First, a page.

Prior to 1984, the subject property was zoned Multiple Residence District (“MD”), which permitted a restaurant as accessory to a motel. After 1984, the zoning was amended to Resort District (“RS”), which permitted restaurants pursuant to a special permit. The Zoning Board of Appeals denied petitioner’s appeal and declined to consider the merits of petitioner’s appeal, finding that the appeal was untimely pursuant to the 60 day statute of limitations set forth in NYS Town Law §267-a and East Hampton Town Code §255-8-35(A).

Petitioner brought the above referenced proceeding by order to show cause seeking a judgment annulling the Zoning Board of Appeals decision, revoking the building permit and imposing a permanent injunction enjoining further renovations to the restaurant without a special permit.

The Court held that a special permit was not required for the restaurant use, since the use had been in place prior to the 1984 adoption of the RS Zoning District. The Court stated,

“Simply stated, the concept of “use” in the context of zoning regulations is not the equivalent of “in use” or “used” as is made clear in the following definitions in the East Hampton Town Code sections 255-1-14(G) and (H)…” The Court further found that the East Hampton Town definitions of use were consistent with “what is generally accepted in New York zoning law,” stating,

“USE: The specific purpose for which land or a building is designed, arranged, intended, or for which it is or may be occupied or maintained. The term “permitted use,” or its equivalent, shall not be deemed to include any nonconforming use. USE: The purposes for which a structure or premises, or part thereof is occupied, designed, arranged or intended,” citing, Salkin, N.Y. Zoning Law and Prac., 3d Edition §38:05, Sample definition.

The Court relied upon the fact that the restaurant configuration on site was never changed; and the kitchen fixtures and equipment had remained in place since the 1970’s, stating, “the area in question was designed, arranged and intended to be a restaurant; i.e., the use continued even though it was not “used” as a restaurant.”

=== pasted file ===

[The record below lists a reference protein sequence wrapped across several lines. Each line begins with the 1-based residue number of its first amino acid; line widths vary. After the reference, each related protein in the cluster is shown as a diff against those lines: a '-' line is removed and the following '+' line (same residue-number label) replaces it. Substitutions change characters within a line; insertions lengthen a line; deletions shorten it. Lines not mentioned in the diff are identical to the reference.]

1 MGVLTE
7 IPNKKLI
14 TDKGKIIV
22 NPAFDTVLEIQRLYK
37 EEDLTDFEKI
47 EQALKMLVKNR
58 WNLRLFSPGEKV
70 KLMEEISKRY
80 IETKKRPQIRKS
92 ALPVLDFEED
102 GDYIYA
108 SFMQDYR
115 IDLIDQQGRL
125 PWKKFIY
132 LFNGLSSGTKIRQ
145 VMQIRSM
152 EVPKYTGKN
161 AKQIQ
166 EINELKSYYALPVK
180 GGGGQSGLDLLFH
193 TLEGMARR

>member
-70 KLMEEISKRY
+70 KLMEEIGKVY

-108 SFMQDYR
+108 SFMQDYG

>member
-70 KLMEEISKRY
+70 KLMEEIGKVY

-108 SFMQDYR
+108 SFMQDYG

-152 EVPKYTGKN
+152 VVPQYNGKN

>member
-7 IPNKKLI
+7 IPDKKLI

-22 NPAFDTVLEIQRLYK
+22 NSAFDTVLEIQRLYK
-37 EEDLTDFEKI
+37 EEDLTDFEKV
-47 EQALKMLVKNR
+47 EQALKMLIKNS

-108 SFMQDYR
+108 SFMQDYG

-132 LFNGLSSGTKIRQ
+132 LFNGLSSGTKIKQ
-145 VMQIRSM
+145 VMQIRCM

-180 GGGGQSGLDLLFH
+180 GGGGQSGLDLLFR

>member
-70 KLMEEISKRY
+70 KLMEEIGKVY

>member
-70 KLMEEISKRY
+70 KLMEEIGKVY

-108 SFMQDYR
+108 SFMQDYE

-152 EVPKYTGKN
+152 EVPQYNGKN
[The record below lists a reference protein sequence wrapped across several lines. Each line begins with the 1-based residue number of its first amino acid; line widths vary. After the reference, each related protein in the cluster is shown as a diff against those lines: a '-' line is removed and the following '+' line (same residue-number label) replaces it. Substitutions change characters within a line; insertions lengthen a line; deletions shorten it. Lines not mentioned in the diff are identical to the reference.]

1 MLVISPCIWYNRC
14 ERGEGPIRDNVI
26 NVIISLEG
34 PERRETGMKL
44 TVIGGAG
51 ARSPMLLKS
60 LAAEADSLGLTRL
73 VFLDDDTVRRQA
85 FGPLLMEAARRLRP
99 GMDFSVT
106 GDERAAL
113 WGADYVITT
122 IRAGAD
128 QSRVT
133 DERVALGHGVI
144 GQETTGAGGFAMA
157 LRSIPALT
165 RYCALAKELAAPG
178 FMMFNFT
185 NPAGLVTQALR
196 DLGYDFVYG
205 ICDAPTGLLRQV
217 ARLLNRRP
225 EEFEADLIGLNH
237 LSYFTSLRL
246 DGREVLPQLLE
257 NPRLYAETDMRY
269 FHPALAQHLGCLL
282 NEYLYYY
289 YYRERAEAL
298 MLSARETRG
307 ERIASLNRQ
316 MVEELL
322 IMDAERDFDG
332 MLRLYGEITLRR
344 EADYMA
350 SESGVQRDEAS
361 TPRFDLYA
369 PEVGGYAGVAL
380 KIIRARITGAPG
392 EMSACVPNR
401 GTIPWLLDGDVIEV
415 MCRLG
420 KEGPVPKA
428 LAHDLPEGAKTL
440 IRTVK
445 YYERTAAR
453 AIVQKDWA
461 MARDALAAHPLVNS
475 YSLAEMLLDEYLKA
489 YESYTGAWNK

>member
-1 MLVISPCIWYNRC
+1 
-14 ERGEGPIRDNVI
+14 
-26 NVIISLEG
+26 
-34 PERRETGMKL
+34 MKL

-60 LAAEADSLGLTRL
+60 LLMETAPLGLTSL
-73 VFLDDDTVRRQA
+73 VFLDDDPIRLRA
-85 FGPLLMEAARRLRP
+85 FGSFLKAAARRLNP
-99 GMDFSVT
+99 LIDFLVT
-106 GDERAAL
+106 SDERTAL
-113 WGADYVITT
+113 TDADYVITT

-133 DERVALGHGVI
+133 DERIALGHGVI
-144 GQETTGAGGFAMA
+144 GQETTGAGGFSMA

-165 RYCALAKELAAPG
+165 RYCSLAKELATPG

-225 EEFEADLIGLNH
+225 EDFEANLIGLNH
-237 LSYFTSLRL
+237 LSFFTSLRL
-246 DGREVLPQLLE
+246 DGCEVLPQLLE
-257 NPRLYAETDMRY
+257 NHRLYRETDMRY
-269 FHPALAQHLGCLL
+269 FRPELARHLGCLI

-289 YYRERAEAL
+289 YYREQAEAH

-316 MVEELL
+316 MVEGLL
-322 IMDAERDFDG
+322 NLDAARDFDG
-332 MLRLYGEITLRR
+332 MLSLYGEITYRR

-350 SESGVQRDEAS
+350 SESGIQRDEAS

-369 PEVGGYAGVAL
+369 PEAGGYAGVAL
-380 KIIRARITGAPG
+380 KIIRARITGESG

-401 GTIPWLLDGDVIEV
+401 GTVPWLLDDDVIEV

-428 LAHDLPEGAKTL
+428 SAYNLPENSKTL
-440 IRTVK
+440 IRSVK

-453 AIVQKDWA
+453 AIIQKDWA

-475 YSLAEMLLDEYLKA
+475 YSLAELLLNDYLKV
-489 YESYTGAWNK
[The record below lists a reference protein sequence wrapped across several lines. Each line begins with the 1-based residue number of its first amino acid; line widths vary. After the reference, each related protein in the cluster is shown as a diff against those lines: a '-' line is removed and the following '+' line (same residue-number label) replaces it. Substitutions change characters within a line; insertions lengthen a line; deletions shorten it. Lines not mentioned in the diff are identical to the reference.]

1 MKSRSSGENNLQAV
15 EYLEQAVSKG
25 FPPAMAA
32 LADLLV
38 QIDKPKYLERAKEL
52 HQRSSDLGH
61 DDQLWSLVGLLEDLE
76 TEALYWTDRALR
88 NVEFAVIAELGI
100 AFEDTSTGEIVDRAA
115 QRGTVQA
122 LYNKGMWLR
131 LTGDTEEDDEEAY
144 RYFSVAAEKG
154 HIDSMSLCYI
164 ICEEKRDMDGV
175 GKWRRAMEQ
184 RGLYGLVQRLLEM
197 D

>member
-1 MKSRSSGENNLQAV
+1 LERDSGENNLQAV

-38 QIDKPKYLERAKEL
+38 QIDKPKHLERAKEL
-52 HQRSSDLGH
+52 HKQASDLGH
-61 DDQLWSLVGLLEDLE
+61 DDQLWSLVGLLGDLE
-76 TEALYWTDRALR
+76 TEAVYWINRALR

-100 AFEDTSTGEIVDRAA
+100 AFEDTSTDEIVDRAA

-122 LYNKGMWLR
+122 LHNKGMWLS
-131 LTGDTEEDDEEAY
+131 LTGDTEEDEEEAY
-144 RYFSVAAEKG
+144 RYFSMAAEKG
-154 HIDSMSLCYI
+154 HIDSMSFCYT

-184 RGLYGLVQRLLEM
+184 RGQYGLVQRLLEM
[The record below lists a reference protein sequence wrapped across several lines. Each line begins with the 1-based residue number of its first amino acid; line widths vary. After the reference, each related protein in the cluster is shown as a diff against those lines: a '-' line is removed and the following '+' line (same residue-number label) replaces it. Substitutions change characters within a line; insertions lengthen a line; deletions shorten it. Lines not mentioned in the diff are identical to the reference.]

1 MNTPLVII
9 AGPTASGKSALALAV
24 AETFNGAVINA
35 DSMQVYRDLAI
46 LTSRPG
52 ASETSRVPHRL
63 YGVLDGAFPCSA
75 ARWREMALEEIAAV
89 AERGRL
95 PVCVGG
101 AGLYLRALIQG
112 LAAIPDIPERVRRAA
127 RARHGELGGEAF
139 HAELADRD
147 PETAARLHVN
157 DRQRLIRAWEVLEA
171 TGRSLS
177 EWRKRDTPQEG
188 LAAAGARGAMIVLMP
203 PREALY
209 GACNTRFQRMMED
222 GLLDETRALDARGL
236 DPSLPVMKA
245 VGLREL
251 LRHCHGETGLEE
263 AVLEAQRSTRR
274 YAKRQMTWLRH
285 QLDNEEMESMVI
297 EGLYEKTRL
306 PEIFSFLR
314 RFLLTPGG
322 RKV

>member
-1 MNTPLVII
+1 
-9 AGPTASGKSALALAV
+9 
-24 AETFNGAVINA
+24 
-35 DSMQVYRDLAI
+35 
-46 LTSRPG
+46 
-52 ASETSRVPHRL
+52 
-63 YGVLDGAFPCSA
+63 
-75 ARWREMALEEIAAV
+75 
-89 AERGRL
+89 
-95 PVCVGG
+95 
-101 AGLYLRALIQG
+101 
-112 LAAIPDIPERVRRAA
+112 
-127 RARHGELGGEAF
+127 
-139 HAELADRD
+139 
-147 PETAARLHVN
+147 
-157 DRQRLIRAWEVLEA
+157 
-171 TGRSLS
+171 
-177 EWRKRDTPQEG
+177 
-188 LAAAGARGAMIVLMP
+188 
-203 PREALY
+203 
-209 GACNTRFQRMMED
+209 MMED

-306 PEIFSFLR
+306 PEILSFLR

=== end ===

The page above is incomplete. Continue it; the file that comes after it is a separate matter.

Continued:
The Court went on to distinguish the special permit restaurant use from pre-existing nonconforming uses that can be abandoned after time since the special permit use was not rendered illegal after the zone change to RS. Relying on Town Code §255-5-25, which states in relevant part that “special permit uses which either lawfully exist on the effective date of this article…shall, in all respects, constitute lawful and conforming uses under this chapter,” the Court held that the Breakers Motel restaurant use was legal, even under the new RS zoning, and did not require a special permit to be maintained or altered.

The Court denied the request for the permanent injunction and dismissed the proceeding. Petitioner submitted a Notice of Appeal to the Appellate Division, Second Department, while patrons of the Breakers Motel enjoyed the newly renovated restaurant and bar.

Given the complex zoning regulations that govern development of vacant land, in recent years, it has become uniquely challenging to develop smaller tracts of vacant land that do not conform to the current zoning code.  Further, the doctrines of merger and single and separate add to the complications.  Unless a buyer is absolutely certain that the land for purchase is single and separate from an adjoining parcel and has not merged by common ownership with an adjoining parcel, the results can be less than desirable.

In a recent case, Harn Food LLC v DeChance, the Second Department upheld the Town of Brookhaven’s Board of Zoning Appeals (“BZA”) decision denying a request to construct two houses on what was contended to be two single and separate vacant undersized parcels joined only at the rear property line and each fronting on it’s own adjacent parallel road.  Lots configured in this manner are also referred to as through lots.

In upholding the BZA’s decision, the Court rejected petitioner’s argument that the two tax lots were single and separate because they shared only a rear lot line thereby allowing one house to be constructed on each lot.  Instead, the Court adopted the BZA’s position that since 1948, the two lots were held in common ownership.  The significance of holding or purchasing adjoining vacant lots in common ownership cannot be minimized.  Under most zoning codes and as interpreted by many courts, holding vacant lots, that are undersized or non-conforming to the minimum zoning requirements, creates a merger of the parcels and defeats any argument that the lots were held in single and separate status.